The MapR-based flexible workflow tool is now being used for a variety of different projects across Novartis, including video analysis, proteomics, and meta-genomics.The combined Spark and MapR-based workflow and integration layers allow the company’s life science researchers to meaningfully take advantage of the tens of thousands of experiments that public organizations have conducted, which gives them a significant competitive advantage.
The Novartis Institutes for BioMedical Research (NIBR) is the global pharmaceutical research organization for Novartis focused on discovering innovative medicines to treat diseases with high unmet medical need. With more than 6,000 scientists, physicians and business professionals around the world, they have an open, entrepreneurial and innovative culture that encourages collaboration.
One of their areas of drug research, Next Generation Sequencing (NGS) data, requires heavy interaction with diverse data from external organizations such as 1000 Genomes, NIH’s GTEx (Genotype-Tissue Expression) and The Cancer Genome Atlas—paying particular attention to clinical, phenotypical, experimental and other associated data. Integrating these heterogeneous datasets is labor intensive, so they only want to do it once.
David Tester, Application Architect for Novartis Institutes for Biomedical Research, and his team have deployed MapR as part of their system to integrate and analyze diverse data to accelerate drug research.
New Workflow System
To solve the first part of this NGS big data problem, the Novartis team built a workflow system that allows them to process NGS data while being responsive to advances in the scientific literature.
Although NGS data requires high data volumes that are ideal for Hadoop, a common problem is that researchers rely on many tools that simply don’t work on native HDFS. Since these researchers previously couldn’t use systems like Hadoop, they have had to maintain complicated ‘bookkeeping’ logic to parallelize for optimum efficiency on traditional High Performance Computing (HPC).
This workflow system uses the MapR Distribution for Hadoop for its performance and robustness and to provide the POSIX file access that lets bioinformaticians use their familiar tools. Additionally, it uses the researchers’ own metadata to allow them to write complex workflows that blend the best aspects of Hadoop and traditional HPC.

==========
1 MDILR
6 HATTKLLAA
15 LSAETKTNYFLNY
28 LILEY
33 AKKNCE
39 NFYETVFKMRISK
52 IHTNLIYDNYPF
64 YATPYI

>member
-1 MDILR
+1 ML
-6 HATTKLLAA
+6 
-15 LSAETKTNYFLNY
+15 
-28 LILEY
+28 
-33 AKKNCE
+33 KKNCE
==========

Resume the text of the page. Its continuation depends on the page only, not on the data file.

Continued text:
As a result of their efforts, the flexible workflow tool is now being used for a variety of different projects across Novartis, including video analysis, proteomics, and meta-genomics. An additional benefit is that the integration of data science infrastructure into pipelines built partly from legacy bioinformatics tools can be achieved in days, rather than months.
MapR and Spark Provide Novartis a Significant Competitive Advantage
For the second part of the problem—the “integrating highly diverse public datasets” requirement—the team used Apache Spark, a fast, general engine for large-scale data processing. Their specific approach to dealing with heterogeneity was to represent the data as a vast knowledge graph (currently trillions of edges) that is stored in HDFS and manipulated with custom Spark code.
This use of a knowledge graph lets Novartis bioinformaticians easily model the complex and changing ways that biological datasets connect to one another, while the use of Spark allows them to perform graph manipulations reliably and at scale.
On the analytics side, researchers can access data directly through a Spark API or through a number of endpoint databases with schemas tailored to their specific analytic needs. Their tool chain allows entire schemas with 100 billions of rows to be created quickly from the knowledge graph and then imported into the analyst’s favorite database technologies.
As a result, the combined Spark and MapR-based workflow and integration layers allow the company’s life science researchers to meaningfully take advantage of the tens of thousands of experiments that public organizations have conducted, which gives them a significant competitive advantage.
“In some ways I feel that I’ve come full circle from my days at Oxford by using my training in machine learning, formal logic and semantics to bring together all these computational elements,” says Tester. “This is particularly important because, as the cost of sequencing continues to drop exponentially, the amount of data that’s being produced increases. We will need to design highly flexible infrastructures so that the latest and greatest analytical tools, techniques and databases can be swapped into our platform with minimal effort as NGS technologies and scientific requirements change.”
Designing platforms with this fact in mind eases user resistance to change and can make interactions between computer scientists and life scientists more productive.